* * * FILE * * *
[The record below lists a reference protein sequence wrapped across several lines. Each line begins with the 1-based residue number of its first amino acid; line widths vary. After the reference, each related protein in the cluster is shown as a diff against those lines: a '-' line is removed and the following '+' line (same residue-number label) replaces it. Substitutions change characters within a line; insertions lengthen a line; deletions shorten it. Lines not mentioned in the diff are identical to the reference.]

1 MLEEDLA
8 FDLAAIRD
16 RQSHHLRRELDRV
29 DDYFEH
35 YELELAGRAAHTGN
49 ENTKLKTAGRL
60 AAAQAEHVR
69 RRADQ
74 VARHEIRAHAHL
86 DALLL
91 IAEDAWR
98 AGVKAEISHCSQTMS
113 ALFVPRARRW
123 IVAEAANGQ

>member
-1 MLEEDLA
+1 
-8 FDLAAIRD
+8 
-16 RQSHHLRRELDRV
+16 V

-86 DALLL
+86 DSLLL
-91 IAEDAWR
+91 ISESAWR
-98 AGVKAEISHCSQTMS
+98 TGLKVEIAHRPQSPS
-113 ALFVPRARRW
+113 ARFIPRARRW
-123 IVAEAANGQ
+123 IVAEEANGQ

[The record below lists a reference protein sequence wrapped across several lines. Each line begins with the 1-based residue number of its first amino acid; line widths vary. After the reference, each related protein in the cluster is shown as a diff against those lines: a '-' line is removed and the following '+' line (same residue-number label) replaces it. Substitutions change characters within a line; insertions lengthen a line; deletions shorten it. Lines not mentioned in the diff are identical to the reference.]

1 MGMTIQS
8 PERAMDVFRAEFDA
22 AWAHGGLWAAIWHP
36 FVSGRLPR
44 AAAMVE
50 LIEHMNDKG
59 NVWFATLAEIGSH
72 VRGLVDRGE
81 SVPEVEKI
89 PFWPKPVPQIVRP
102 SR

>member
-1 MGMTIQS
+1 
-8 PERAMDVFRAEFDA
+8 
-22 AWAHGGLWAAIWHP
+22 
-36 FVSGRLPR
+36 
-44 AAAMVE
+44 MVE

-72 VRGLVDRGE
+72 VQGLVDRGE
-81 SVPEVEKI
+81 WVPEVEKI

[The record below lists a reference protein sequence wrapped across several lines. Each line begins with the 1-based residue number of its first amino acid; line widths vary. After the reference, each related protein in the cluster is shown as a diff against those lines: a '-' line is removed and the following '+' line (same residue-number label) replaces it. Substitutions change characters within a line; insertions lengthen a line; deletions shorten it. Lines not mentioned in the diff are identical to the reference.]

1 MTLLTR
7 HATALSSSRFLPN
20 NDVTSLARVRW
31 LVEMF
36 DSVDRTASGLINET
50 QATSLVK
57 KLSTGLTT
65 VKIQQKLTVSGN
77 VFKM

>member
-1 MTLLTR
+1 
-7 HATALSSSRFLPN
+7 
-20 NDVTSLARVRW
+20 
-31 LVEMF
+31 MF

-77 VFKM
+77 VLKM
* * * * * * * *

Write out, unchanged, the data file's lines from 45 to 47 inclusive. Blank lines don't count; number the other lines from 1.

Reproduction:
>member
-1 MGMTIQS
+1 